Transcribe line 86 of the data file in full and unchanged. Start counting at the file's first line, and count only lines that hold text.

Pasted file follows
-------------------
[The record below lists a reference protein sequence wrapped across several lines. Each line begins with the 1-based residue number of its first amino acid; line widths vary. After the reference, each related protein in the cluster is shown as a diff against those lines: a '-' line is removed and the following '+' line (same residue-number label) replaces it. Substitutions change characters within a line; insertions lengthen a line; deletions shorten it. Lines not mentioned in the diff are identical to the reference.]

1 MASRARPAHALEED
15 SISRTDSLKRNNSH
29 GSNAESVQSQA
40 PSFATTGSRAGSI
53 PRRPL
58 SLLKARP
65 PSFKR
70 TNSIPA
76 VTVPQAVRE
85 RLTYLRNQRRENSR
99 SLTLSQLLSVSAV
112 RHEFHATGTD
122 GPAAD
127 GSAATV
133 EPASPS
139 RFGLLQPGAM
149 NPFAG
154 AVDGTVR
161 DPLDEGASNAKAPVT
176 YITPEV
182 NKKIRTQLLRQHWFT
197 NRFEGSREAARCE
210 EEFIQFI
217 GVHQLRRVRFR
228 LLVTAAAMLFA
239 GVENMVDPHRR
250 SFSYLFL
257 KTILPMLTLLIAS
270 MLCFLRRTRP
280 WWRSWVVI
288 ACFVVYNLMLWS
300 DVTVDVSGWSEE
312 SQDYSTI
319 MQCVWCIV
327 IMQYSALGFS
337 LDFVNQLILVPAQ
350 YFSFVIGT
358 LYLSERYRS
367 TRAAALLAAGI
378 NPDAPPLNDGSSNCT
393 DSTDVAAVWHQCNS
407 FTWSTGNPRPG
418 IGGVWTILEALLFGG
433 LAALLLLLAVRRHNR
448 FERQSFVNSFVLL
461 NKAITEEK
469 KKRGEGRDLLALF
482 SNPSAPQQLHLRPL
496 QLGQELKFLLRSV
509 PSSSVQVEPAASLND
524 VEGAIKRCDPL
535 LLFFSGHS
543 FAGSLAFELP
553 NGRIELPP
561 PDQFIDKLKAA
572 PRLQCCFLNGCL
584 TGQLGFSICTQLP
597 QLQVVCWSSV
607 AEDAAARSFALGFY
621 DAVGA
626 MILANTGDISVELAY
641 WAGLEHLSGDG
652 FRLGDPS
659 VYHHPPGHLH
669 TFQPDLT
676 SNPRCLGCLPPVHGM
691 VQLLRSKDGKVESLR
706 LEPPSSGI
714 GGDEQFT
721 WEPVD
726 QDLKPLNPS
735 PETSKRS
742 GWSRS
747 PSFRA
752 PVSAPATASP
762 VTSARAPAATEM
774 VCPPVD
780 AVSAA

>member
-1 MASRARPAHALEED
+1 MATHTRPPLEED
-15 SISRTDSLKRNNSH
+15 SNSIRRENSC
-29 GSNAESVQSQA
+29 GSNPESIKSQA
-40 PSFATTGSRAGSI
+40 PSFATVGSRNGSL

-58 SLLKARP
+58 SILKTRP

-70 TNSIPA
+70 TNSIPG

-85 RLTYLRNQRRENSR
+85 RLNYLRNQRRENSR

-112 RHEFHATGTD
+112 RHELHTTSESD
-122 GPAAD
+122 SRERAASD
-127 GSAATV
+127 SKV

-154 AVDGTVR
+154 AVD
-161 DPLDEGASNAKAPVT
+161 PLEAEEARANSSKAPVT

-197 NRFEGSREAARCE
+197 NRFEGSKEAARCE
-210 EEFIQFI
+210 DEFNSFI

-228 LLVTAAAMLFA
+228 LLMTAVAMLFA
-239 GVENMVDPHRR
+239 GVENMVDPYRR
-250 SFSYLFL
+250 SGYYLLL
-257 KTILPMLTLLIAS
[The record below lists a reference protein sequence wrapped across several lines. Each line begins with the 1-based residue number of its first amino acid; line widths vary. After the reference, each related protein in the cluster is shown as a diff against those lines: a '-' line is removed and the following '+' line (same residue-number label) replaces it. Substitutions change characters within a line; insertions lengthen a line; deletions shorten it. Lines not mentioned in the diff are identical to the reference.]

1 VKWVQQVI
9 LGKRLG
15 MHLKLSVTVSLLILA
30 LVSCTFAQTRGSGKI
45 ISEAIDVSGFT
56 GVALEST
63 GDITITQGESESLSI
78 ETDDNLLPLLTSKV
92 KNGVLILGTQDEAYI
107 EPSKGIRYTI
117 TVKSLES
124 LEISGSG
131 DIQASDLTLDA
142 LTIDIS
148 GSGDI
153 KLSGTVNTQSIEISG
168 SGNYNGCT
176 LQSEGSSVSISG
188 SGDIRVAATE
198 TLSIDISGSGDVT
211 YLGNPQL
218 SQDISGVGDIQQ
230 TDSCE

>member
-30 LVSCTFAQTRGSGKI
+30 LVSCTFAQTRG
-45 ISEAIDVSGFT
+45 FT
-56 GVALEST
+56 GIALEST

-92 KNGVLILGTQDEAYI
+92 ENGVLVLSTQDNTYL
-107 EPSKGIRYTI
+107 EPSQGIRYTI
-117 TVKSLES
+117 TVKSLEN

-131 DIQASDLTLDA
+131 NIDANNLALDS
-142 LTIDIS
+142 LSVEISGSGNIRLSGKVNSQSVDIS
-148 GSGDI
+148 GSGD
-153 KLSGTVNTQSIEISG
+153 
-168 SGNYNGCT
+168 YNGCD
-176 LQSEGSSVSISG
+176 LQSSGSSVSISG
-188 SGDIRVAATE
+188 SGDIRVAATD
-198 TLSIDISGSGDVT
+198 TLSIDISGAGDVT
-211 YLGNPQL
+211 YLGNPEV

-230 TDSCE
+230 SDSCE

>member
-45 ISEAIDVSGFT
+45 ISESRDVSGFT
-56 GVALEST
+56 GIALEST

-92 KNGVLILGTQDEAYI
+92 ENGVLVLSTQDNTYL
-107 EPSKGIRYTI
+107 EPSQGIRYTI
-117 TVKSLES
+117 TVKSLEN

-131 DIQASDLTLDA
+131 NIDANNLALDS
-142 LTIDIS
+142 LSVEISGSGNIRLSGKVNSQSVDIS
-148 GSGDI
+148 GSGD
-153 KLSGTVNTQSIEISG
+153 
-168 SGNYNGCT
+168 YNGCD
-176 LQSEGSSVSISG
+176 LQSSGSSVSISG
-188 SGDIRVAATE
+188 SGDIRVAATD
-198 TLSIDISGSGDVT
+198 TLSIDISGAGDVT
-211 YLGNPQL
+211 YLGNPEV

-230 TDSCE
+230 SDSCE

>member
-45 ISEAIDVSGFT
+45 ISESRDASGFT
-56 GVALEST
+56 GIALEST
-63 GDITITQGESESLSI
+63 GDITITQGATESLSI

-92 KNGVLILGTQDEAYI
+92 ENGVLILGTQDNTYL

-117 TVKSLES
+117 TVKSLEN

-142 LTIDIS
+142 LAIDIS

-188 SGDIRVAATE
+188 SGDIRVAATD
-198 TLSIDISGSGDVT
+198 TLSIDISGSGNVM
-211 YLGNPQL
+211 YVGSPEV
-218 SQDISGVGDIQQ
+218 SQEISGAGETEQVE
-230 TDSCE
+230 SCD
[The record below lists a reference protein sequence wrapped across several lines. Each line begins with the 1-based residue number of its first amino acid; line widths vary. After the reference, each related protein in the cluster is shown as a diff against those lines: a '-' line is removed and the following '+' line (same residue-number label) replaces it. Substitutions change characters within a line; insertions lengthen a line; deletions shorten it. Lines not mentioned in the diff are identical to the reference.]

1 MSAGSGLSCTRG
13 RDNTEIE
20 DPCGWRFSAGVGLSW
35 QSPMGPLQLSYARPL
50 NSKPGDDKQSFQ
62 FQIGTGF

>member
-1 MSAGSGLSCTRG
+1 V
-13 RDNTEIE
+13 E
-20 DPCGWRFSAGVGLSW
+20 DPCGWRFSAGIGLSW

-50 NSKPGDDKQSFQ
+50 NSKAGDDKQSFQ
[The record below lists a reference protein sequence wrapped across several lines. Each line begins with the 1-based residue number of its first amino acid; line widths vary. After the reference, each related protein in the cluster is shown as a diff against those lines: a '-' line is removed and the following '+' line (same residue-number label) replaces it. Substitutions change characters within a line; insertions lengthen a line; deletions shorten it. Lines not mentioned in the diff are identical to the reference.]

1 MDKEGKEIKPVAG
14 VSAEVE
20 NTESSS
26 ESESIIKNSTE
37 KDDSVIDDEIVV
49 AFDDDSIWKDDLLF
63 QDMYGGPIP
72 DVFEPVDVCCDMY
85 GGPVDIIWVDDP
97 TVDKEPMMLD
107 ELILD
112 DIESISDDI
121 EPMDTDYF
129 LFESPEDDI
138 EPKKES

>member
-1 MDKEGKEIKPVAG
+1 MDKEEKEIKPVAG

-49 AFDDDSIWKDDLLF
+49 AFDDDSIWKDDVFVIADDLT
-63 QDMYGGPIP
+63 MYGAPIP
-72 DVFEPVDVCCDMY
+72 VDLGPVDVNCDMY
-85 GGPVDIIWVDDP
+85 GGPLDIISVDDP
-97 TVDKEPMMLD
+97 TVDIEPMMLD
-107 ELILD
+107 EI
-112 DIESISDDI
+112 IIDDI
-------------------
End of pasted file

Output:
+29 GSNPESIKSQA